The quality factor is determined as described in FIG. 10. The first four steps 90 through 97 are the same as in the density algorithm and serve to determine the four or more apparent single detector densities 96 which are corrected for mudweight 97 producing corrected densities 98. In the sixth step 99 the ratios of equations 15 and 16 are determined. In a seventh step 100 it is determined if the set of the two ratios falls into a predetermined region in the crossplot. The quality factor 101 is then determined as the distance of the data points from the boundary of the predetermined region. Distances which are inside the boundary are arbitrarily called positive and those outside the boundary negative. A negative quality factor then indicates questionable or bad data.

Compared to the density processing two apparent densities are determined from the short-spaced detector calibrated window count rates. This is indicative of the fact that different energies of the scattered gamma-rays also correspond to different depths of investigation. The selection of the appropriated energy windows, which may differ from the ones used for the density algorithm has to be done through experiment and modeling.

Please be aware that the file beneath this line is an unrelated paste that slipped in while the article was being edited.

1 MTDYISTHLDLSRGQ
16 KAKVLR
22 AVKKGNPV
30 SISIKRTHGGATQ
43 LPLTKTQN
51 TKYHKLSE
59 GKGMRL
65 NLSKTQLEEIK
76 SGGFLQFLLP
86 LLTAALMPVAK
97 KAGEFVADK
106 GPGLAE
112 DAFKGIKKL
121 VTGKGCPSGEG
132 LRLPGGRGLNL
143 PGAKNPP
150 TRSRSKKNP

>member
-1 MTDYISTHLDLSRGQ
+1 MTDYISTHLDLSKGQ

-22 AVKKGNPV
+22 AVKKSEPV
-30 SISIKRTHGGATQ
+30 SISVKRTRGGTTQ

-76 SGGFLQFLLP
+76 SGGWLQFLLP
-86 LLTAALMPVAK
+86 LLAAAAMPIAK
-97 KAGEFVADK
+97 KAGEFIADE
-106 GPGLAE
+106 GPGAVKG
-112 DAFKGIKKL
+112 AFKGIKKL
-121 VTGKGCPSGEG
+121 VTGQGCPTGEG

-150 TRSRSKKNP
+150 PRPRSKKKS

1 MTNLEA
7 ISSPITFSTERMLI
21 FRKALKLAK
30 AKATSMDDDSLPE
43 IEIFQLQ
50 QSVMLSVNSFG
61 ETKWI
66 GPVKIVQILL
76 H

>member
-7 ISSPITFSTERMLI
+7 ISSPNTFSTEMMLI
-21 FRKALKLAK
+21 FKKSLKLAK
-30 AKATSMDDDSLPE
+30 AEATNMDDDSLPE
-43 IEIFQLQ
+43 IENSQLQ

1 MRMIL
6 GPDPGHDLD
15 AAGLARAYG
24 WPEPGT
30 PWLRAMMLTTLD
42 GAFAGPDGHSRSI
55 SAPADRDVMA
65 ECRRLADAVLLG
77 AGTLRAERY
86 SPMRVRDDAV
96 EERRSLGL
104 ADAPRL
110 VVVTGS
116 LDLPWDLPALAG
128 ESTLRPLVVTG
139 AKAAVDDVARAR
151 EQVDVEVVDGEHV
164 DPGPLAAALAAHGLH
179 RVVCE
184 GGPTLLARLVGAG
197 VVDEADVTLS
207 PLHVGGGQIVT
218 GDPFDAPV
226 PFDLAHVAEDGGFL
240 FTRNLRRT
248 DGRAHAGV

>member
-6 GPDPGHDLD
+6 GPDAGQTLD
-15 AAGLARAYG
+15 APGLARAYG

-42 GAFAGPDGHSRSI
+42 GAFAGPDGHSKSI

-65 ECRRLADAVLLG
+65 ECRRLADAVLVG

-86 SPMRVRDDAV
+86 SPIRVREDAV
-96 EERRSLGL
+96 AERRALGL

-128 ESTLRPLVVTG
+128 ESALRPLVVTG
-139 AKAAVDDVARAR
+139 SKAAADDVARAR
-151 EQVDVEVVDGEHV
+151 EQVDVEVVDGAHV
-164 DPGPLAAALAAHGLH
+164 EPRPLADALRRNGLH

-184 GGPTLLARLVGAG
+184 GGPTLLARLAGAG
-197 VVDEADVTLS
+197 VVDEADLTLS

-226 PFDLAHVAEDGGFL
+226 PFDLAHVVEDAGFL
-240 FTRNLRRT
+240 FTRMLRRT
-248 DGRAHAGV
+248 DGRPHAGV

The methods of this invention provide significant advantages over the current art. The invention has been described in connection with its preferred embodiments. However, it is not limited thereto. Changes, variations and modifications to the basic design may be made without departing from the inventive concepts in this invention. In addition, these changes, variations and modifications would be obvious to those skilled in the art having the benefit of the foregoing teachings. All such changes, variations and modifications are intended to be within the scope of the invention which is limited only by the following claims.

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Classifications
U.S. Classification250/269.3
International ClassificationG01V5/12
Cooperative ClassificationG01V5/125
European ClassificationG01V5/12B